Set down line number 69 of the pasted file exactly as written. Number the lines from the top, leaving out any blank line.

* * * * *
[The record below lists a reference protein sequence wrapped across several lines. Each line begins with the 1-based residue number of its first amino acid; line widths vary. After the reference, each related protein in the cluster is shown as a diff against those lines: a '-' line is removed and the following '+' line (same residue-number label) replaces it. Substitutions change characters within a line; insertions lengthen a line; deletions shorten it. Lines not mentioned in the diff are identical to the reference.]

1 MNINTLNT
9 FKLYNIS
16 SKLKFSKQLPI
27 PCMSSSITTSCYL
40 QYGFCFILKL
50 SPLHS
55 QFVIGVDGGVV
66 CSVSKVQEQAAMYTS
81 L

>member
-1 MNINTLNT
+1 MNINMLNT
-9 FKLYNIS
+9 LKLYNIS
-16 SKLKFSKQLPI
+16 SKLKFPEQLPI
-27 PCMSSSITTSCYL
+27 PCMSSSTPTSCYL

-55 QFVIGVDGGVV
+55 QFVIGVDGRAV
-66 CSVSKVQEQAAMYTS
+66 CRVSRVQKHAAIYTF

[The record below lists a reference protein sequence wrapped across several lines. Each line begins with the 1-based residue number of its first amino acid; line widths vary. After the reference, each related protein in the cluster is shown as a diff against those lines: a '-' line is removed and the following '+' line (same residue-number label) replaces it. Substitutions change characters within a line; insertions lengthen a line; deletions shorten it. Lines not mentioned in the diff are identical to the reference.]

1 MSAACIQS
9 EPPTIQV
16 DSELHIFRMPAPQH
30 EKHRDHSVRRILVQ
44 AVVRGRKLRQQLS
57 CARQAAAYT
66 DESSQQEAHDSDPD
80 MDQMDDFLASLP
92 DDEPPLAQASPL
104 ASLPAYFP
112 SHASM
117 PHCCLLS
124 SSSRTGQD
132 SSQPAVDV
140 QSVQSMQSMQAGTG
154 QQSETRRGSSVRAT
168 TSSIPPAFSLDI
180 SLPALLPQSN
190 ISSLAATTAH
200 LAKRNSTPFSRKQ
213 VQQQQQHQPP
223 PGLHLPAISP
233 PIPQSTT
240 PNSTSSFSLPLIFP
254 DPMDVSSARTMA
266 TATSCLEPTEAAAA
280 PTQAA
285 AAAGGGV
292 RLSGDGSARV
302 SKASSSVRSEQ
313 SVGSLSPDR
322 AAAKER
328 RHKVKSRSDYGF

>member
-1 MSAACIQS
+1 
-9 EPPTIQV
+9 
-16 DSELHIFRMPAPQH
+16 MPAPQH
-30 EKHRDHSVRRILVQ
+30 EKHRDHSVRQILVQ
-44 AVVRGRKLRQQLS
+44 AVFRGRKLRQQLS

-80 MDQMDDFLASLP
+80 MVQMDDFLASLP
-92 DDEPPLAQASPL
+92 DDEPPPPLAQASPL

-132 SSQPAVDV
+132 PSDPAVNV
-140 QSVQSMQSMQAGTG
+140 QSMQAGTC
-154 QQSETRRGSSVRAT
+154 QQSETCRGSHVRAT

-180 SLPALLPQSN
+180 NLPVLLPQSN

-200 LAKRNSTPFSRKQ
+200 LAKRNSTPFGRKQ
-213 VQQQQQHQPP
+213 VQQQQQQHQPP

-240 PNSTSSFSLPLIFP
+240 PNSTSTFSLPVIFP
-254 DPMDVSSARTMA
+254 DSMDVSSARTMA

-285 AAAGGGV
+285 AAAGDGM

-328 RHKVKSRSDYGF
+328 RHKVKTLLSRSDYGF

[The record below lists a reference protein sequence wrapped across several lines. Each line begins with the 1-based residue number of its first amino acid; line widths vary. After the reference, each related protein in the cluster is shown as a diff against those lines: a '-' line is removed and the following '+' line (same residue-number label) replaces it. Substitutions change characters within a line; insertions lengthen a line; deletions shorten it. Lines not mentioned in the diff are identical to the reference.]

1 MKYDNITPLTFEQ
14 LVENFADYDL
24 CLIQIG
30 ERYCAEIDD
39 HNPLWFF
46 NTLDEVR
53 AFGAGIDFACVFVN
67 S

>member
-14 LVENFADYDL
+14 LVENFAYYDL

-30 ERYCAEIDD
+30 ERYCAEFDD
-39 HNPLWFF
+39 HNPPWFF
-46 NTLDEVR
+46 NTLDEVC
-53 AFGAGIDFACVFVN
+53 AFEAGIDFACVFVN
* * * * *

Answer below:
-80 MDQMDDFLASLP